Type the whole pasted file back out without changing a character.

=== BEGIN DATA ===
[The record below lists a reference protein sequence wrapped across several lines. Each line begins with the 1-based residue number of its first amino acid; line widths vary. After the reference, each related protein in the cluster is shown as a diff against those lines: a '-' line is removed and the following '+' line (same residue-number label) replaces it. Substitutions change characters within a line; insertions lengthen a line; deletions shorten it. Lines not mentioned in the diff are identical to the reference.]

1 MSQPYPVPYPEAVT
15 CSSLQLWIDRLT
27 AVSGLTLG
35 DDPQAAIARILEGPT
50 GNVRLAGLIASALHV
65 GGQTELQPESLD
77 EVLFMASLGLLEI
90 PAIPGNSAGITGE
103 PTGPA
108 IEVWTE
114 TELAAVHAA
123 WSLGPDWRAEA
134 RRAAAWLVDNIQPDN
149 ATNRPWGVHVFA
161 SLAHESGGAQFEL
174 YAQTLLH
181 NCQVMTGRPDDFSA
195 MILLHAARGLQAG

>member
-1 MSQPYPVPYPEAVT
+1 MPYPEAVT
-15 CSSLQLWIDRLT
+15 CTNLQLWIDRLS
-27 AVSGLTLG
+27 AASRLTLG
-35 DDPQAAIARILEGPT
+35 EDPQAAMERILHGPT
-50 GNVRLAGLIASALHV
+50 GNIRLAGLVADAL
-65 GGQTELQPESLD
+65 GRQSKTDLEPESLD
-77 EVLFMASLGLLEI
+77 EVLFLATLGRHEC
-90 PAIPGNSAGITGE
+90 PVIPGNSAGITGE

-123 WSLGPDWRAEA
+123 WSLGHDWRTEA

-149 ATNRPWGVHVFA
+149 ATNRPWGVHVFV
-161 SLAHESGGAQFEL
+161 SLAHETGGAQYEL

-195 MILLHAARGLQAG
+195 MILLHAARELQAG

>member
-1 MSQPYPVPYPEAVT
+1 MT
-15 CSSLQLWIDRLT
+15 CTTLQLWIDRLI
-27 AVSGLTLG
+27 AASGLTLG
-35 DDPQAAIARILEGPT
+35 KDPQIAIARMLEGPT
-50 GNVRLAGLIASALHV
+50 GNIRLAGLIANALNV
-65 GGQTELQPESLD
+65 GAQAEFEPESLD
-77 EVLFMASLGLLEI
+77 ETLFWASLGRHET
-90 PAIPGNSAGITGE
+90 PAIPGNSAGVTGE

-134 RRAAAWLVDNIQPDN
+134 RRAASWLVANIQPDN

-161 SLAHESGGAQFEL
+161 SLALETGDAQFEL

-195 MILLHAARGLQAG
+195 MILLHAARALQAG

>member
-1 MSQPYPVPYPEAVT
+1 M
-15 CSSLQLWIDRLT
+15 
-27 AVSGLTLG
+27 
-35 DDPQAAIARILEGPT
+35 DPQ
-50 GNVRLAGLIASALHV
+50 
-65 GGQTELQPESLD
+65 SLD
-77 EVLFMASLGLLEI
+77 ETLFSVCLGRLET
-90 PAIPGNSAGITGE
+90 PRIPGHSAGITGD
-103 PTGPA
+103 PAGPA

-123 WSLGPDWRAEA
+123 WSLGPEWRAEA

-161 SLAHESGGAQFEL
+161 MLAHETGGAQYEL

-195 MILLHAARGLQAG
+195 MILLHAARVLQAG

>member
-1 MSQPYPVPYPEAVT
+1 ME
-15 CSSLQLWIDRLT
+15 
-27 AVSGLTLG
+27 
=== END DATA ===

[The record below lists a reference protein sequence wrapped across several lines. Each line begins with the 1-based residue number of its first amino acid; line widths vary. After the reference, each related protein in the cluster is shown as a diff against those lines: a '-' line is removed and the following '+' line (same residue-number label) replaces it. Substitutions change characters within a line; insertions lengthen a line; deletions shorten it. Lines not mentioned in the diff are identical to the reference.]

1 MSQPYPVPYPEAVT
15 CSSLQLWIDRLT
27 AVSGLTLG
35 DDPQAAIARILEGPT
50 GNVRLAGLIASALHV
65 GGQTELQPESLD
77 EVLFMASLGLLEI
90 PAIPGNSAGITGE
103 PTGPA
108 IEVWTE
114 TELAAVHAA
123 WSLGPDWRAEA
134 RRAAAWLVDNIQPDN
149 ATNRPWGVHVFA
161 SLAHESGGAQFEL
174 YAQTLLH
181 NCQVMTGRPDDFSA
195 MILLHAARGLQAG

>member
-1 MSQPYPVPYPEAVT
+1 MPYPEAVT
-15 CSSLQLWIDRLT
+15 CTNLQLWIDRLS
-27 AVSGLTLG
+27 AASRLTLG
-35 DDPQAAIARILEGPT
+35 EDPQAAMERILHGPT
-50 GNVRLAGLIASALHV
+50 GNIRLAGLVADAL
-65 GGQTELQPESLD
+65 GRQSKTDLEPESLD
-77 EVLFMASLGLLEI
+77 EVLFLATLGRHEC
-90 PAIPGNSAGITGE
+90 PVIPGNSAGITGE

-123 WSLGPDWRAEA
+123 WSLGHDWRTEA

-149 ATNRPWGVHVFA
+149 ATNRPWGVHVFV
-161 SLAHESGGAQFEL
+161 SLAHETGGAQYEL

-195 MILLHAARGLQAG
+195 MILLHAARELQAG

>member
-1 MSQPYPVPYPEAVT
+1 MT
-15 CSSLQLWIDRLT
+15 CTTLQLWIDRLI
-27 AVSGLTLG
+27 AASGLTLG
-35 DDPQAAIARILEGPT
+35 KDPQIAIARMLEGPT
-50 GNVRLAGLIASALHV
+50 GNIRLAGLIANALNV
-65 GGQTELQPESLD
+65 GAQAEFEPESLD
-77 EVLFMASLGLLEI
+77 ETLFWASLGRHET
-90 PAIPGNSAGITGE
+90 PAIPGNSAGVTGE

-134 RRAAAWLVDNIQPDN
+134 RRAASWLVANIQPDN

-161 SLAHESGGAQFEL
+161 SLALETGDAQFEL

-195 MILLHAARGLQAG
+195 MILLHAARALQAG

>member
-1 MSQPYPVPYPEAVT
+1 M
-15 CSSLQLWIDRLT
+15 
-27 AVSGLTLG
+27 
-35 DDPQAAIARILEGPT
+35 DPQ
-50 GNVRLAGLIASALHV
+50 
-65 GGQTELQPESLD
+65 SLD
-77 EVLFMASLGLLEI
+77 ETLFSVCLGRLET
-90 PAIPGNSAGITGE
+90 PRIPGHSAGITGD
-103 PTGPA
+103 PAGPA

-123 WSLGPDWRAEA
+123 WSLGPEWRAEA

-161 SLAHESGGAQFEL
+161 MLAHETGGAQYEL

-195 MILLHAARGLQAG
+195 MILLHAARVLQAG

>member
-1 MSQPYPVPYPEAVT
+1 ME
-15 CSSLQLWIDRLT
+15 
-27 AVSGLTLG
+27 